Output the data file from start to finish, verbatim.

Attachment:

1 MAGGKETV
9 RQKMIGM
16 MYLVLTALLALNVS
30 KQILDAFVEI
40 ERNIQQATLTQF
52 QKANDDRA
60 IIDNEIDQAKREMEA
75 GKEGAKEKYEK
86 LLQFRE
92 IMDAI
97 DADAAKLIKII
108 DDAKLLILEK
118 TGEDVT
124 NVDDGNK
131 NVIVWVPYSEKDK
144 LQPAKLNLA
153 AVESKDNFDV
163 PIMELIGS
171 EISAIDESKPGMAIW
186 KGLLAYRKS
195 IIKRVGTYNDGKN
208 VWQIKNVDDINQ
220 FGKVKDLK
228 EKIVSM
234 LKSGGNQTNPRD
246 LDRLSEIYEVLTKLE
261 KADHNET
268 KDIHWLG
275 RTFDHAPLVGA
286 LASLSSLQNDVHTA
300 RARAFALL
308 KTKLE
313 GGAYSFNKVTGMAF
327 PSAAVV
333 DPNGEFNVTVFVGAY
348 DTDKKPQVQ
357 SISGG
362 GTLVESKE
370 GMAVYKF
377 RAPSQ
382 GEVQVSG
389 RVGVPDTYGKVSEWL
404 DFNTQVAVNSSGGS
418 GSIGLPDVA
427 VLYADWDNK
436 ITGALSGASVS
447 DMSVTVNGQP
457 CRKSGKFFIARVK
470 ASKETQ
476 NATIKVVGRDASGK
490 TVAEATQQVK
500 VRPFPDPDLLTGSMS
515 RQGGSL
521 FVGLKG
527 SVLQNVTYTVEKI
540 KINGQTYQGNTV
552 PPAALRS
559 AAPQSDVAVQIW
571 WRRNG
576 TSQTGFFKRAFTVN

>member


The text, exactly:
1 MAGGKETV
9 RQKMIGM
16 MYLVLTALLALNVS
30 KQILDAFVEI
40 ERNIQQATLTQF
52 QKANDDRA
60 IIDNEIDQAKREMEA
75 GKEGAKEKYEK
86 LLQFRE
92 IMDAI
97 DADAAKLIKII
108 DDAKLLILEK
118 TGEDVT
124 NVDDGNK
131 NVIVWVPYSEKDK
144 LQPAKLNLA
153 AVESKDNFDV
163 PIMELIGS
171 EISAIDESKPGMAIW
186 KGLLAYRKS
195 IIKRVGTYNDGKN
208 VWQIKNVDDINQ
220 FGKVKDLK
228 EKIVSM
234 LKSGGNQTNPRD
246 LDRLSEIYEVLTKLE
261 KADHNET
268 KDIHWLG
275 RTFDHAPLVGA
286 LASLSSLQNDVHTA
300 RARAFALL
308 KTKLE
313 GGAYSFNKVTGMAF
327 PSAAVV
333 DPNGEFNVTVFVGAY
348 DTDKKPQVQ
357 SISGG
362 GTLVESKE
370 GMAVYKF
377 RAPSQ
382 GEVQVSG
389 RVGVPDTYGKVSEWL
404 DFNTQVAVNSSGGS
418 GSIGLPDVA
427 VLYADWDNK
436 ITGALSGASVS
447 DMSVTVNGQP
457 CRKSGKFFIARVK
470 ASKETQ
476 NATIKVVGRDASGK
490 TVAEATQQVK
500 VRPFPDPDLLTGSMS
515 RQGGSL
521 FVGLKG
527 SVLQNVTYTVEKI
540 KINGQTYQGNTV
552 PPAALRS
559 AAPQSDVAVQIW
571 WRRNG
576 TSQTGFFKRAFTVN

>member